The forerunner of the Cabatuan International Airport in the area was the Cabatuan Airfield during World War II. This airfield was located in Barrio Tiring, Cabatuan, Iloilo.


The Cabatuan Airfield was the site of the official Japanese surrender on September 2, 1945. On this date, which happened to be also the day the Japanese signed the surrender instrument in Japan (aboard the USS Missouri in Tokyo Bay, left photo), the Japanese Panay Unit commander signed his own surrender instrument at Cabatuan Airfield (right photo).

Had the Japanese not surrendered in September 1945, the very first unit scheduled to land on Japan on November 1945 (in a massive invasion dwarfing even the Normandy Landing in Europe) will be the American troops based in Cabatuan Airfield.

A recruiting and training unit of the U.S. Army was also based in Cabatuan to recruit local guerillas for the Allied invasion of Japan.


It was called the Tiring Landing Field (TLF) by the Free Panay Civil Government of Governor Thomas Confesor and the Panay guerillas of Col. Peralta; the Cabatuan Airfield by the Japanese Forces; and the Tiring Airfield by the U.S. Forces.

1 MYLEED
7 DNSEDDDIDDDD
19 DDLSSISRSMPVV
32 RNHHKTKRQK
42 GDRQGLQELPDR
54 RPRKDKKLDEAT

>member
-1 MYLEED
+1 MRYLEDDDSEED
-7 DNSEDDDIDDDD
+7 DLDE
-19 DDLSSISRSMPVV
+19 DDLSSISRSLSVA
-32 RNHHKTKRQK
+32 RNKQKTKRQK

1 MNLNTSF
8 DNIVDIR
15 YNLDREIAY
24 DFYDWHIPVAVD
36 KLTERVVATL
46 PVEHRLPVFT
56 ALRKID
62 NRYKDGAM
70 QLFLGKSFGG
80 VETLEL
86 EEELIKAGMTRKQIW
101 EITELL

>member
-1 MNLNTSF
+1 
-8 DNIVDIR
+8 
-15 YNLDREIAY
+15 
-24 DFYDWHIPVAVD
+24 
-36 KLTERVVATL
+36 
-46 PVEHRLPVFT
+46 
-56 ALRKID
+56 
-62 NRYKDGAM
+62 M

By mistake, the Americans have also called this airfield the Santa Barbara Airfield even though it is not located in Santa Barbara. They were apparently cognizant of the error and the confusion the name might cause that they usually write "(Tiring)" next to the name. It is worth noting that the neighboring town Santa Barbara HAS NO Barrio Tiring, unlike Cabatuan, which has one. Other writers who do not know the geography of the place may have added to the error by simply assuming that the airfield mistakenly called Santa Barbara is located in a place called Santa Barbara, even though it is actually located in Cabatuan.

Before the Cabatuan International Airport was built, the people of Cabatuan still used the term "Landing" to refer to the airfield site.

Construction of the Cabatuan Airfield started at the beginning of 1942. Maj. Claude Fertig, a Masbate mining executive and a military reserve engineer, was appointed Airfield Officer and was tasked to build airfields for fighter planes in Panay. The planned fighter planes were intended to provide cover to American bombers operating from Mindanao.